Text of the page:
When you look closely at some of the central storylines to The Get Down, it’s a series not too dissimilar from some of the director’s past projects. The intense love the show’s protagonist Ezekiel “Zeke” Figuero (Justice Smith) feels for his on/off girlfriend Mylene Cruz (Herizen F. Guardiola) is reminiscent of characters like Nick Carraway, Christian (Moulin Rouge) and even Romeo Montague. This familiar passion combined with Zeke’s poetic skill is enough to bring shivers to even the most cynical. Other similarities between The Get Down and some of Baz’s films include the fact that it’s tied together by a single narrator (admittedly, in The Get Down it is a rather unique narrative). Future Zeke (played by Daveed Diggs with dubbed vocals from celebrity rapper Nasir Jones, better known as Nas) guides us through each episode using his talent as a ‘wordsmith’ or rapper. This provides the viewer with some security in knowing that Zeke will eventually make it and see his dreams become reality. As well as being reminiscent of his own repertoire, Baz seems to have drawn inspiration from classics such as West Side Story; we see both highly-structured dance scenes and fight scenes that couldn’t have come from elsewhere.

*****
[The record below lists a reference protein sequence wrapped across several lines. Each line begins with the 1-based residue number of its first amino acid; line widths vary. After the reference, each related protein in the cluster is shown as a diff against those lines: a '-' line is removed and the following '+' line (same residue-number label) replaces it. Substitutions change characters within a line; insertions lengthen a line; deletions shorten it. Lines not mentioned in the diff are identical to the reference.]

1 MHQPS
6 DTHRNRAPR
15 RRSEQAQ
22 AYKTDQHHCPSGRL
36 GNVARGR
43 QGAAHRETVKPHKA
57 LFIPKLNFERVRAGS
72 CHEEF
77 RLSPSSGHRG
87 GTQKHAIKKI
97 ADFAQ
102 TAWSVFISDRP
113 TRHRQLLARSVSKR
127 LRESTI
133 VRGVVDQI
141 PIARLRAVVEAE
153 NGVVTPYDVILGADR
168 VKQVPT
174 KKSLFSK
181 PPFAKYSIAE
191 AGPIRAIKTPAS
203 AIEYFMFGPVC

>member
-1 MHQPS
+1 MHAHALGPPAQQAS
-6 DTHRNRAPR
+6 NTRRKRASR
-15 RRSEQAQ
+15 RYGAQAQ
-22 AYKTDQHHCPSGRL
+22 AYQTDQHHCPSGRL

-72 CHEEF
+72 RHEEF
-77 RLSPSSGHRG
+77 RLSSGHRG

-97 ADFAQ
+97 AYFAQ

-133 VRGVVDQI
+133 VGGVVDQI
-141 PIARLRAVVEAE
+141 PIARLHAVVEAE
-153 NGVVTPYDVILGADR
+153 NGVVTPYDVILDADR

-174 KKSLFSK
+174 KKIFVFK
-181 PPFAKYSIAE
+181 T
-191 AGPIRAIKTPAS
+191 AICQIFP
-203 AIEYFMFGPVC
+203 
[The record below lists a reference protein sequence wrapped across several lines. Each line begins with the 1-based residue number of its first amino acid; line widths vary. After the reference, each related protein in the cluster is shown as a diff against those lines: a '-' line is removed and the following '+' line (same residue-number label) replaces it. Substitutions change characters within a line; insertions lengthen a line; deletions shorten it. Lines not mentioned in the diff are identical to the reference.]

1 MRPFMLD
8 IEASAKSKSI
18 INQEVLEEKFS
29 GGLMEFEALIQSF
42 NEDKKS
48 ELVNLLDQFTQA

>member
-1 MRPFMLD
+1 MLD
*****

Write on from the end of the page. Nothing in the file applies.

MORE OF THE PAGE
Having now seen all six episodes, I can conclusively say that there couldn’t possibly have been a better candidate for the lead in this series than Justice Smith. Despite never having heard of the young actor before, his performance as Zeke is so convincing that when he laughs, the viewer laughs, and when he cries, the viewer cries. It’s hard not to root for Zeke; we want to see him succeed despite all the drama and politics unravelling around him. There is no doubting of Smith’s inherent talent, but that’s a statement that must also be extended to the other young stars of the show.